How much does the energy efficiency of hot tubs concern you and your customers?

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For the better part of the last decade or more, the West Coast has increasingly focused on the topic of sustainable energy sources and, by extension, the energy efficiency of the things we use every day. We have all witnessed the effects of the stressed power grid in California, and there have been talks of removing some of the hydropower dams here in Washington. Of course, we have also seen the impact the energy crisis in Europe has had on hot tub sales across that region.

Here in the U.S., we are fortunate to be mostly energy independent, and our energy costs are relatively low, but it doesn’t mean consumers aren’t thinking about energy use and associated costs. As a retailer, we have seen more and more customers have smart home monitoring devices installed that will tell them when their hot tub heater is running longer than normal or when their jet pump is drawing a higher load than it should be. For some of these customers, it is about controlling costs and for others, it’s about sustainability. In either case, energy efficiency is becoming more important to the consumer than it has been in the past.

Even for the retail showroom, the energy efficiency of the products we represent can have a significant impact on operating costs and might mean the difference between being able to show just a few or several operating spas. It’s certainly been something we’ve discussed as part of our annual budgeting process. Sales slowed in 2023, but the operation has grown, and energy use is still something we can control to reduce costs. With eight locations, disconnecting just one hot tub in each showroom can create a meaningful reduction in annual energy bills.

It’s clear to me that our lives will only continue to be reliant on electricity to power or recharge the things we rely on every day, and because of this, I believe energy efficiency will only move higher on the list of items customers look for when purchasing a new hot tub or swim spa.

SpaRetailer Panel - Rob Anderson

Rob Anderson
Olympic Hot Tub 
Vice President
Eight locations across the greater Puget Sound region

I don’t think more than 10% of our spa shoppers ask about the cost of energy. Consumers know when they purchase an appliance there is a cost of operation. When the purchase price is $10,000-$15,000, the monthly cost is not a factor. We are in California, and the cost of energy has always been high. All the spas sold in California also must be fully insulated. We offer spa brands that keep energy costs in mind, and that helps when the topic comes up.

The other factor in play these days is solar. A lot of our customers have solar panels that cover the cost of the electricity. We do have people asking about usage to make sure the solar they are putting in is adequate to cover the spa.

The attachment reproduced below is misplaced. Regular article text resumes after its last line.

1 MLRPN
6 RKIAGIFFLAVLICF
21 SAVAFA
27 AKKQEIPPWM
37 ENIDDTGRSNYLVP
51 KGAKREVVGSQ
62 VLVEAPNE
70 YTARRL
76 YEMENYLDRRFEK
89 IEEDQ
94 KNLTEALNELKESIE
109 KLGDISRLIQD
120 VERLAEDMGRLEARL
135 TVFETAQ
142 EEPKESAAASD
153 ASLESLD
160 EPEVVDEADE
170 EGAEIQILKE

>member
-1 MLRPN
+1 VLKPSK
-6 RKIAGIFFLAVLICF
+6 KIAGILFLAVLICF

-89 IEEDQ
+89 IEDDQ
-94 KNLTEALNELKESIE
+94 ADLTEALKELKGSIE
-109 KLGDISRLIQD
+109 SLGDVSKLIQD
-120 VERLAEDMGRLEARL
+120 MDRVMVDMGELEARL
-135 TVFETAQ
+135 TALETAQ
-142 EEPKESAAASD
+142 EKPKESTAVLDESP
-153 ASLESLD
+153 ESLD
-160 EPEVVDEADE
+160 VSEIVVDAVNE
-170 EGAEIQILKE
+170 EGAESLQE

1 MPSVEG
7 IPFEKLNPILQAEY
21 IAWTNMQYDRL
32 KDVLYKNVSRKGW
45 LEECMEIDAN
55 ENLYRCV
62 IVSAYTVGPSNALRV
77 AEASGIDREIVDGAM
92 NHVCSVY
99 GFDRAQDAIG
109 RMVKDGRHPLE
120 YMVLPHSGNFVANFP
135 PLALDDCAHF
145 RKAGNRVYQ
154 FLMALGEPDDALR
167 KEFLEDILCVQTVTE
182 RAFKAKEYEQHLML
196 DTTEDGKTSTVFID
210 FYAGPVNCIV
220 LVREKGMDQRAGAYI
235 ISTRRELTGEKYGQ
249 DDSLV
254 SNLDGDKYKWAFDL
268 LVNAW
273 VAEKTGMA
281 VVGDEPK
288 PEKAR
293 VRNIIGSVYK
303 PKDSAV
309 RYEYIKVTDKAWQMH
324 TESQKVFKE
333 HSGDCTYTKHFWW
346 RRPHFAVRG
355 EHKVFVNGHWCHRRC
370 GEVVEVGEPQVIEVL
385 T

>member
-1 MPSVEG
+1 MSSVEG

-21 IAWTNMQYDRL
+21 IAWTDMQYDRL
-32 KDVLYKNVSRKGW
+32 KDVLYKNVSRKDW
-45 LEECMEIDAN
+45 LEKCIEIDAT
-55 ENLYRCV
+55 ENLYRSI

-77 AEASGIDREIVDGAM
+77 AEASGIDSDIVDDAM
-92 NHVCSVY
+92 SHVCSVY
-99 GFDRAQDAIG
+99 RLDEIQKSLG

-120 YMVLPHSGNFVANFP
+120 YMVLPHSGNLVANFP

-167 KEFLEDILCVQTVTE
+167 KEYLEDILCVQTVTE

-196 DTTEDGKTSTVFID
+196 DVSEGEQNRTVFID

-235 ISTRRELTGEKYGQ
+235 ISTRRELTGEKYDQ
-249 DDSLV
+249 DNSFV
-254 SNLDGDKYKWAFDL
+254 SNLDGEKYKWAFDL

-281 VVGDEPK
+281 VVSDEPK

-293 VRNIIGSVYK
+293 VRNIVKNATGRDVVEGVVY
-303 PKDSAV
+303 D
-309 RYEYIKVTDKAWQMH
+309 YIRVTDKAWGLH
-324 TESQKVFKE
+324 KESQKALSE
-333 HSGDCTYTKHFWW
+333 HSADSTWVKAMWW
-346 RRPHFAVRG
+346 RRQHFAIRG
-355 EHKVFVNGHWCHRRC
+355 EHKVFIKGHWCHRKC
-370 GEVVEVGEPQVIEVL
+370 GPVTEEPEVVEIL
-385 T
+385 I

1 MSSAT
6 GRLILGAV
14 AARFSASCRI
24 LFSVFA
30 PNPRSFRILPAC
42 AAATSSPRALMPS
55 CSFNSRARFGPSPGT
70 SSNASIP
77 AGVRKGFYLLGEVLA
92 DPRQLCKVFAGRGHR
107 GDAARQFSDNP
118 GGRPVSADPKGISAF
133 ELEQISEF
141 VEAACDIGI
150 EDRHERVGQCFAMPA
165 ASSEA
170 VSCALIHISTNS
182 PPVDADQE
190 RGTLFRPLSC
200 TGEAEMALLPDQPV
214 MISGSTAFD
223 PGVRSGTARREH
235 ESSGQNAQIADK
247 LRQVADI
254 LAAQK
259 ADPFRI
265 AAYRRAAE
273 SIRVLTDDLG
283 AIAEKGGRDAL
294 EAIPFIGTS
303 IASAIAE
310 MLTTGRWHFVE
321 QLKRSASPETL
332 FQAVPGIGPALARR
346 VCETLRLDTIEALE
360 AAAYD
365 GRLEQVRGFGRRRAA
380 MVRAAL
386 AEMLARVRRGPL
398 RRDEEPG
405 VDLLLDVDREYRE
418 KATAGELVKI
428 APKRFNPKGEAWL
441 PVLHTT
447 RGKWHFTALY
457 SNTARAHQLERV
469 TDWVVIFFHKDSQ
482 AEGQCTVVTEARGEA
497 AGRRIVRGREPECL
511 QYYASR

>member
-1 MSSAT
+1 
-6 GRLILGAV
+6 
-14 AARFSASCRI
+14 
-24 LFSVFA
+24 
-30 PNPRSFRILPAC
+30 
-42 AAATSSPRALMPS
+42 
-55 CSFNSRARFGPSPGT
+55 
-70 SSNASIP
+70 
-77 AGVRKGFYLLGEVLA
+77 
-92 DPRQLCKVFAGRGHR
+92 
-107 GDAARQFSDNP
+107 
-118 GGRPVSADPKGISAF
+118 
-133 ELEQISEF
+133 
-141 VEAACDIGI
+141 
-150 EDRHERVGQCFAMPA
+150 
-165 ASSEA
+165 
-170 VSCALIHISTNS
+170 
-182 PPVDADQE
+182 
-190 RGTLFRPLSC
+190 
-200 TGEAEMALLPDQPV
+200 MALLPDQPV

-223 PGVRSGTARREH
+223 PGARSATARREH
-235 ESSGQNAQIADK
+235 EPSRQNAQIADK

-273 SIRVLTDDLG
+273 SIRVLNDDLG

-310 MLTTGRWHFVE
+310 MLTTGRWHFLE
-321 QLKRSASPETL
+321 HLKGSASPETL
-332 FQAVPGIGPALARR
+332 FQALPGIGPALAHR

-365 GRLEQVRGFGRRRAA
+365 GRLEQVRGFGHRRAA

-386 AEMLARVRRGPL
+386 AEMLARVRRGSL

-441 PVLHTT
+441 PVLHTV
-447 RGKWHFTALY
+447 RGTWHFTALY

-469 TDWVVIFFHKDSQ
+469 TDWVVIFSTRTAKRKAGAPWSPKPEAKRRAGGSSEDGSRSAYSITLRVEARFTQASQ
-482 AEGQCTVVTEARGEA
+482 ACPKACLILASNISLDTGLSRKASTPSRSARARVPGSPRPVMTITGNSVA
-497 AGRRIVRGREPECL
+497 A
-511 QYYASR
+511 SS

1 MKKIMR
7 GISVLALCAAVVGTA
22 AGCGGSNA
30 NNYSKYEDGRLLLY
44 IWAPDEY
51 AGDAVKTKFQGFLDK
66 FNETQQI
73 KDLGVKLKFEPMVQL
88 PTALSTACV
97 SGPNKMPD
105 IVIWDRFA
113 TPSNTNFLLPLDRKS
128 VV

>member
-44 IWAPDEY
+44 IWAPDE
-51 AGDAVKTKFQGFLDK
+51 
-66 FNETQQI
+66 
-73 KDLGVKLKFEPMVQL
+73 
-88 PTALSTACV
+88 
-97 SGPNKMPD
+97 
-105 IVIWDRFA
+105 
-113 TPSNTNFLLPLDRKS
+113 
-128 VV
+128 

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We only have two spas on display with water, but that’s an issue of how much power we have available, not the cost to operate those spas.

SpaRetailer Panel - Malina Breaux

Malina Breaux
Blackthorne Spas
Salinas, California

Being in a warmer climate like Texas, we don’t focus on energy costs as much as a hot tub retailer would in a cold climate. It is a question we get from consumers from time to time, but the $20-$30 monthly energy cost doesn’t seem to sway their purchasing decisions. Since in-ground pools are so popular in Texas, consumers are typically prepared for operational costs when it comes to outdoor recreational products.

I think as energy rates continue to rise, we will start to see more focus from the manufacturers on alternative heating solutions. The current technology used for standard hot tub equipment has been around for quite a while, and we are just now beginning to see some manufacturers testing air-source heat pump systems. These systems are drastically more efficient than the standard electric heating elements found in most hot tubs and swim spas on the market. Many manufacturers and retailers overseas are boasting 75%-80% more efficiency from air-source heat pump systems.

We typically run five to six wet spas per showroom. While the energy cost to do this is fairly high, the return on investment from the sales the wet models produce far exceeds the cost. When air-source heat pump systems become a more widely available option here in the U.S., we will start displaying them on one wet model in every showroom and talking about the savings and benefits of this type of alternative heating solution

SpaRetailer Panel - Cole Taylor

Cole Taylor
Southern Leisure Spas & Patio
Five Texas locations in the Dallas-Fort Worth Metro, Austin and San Antonio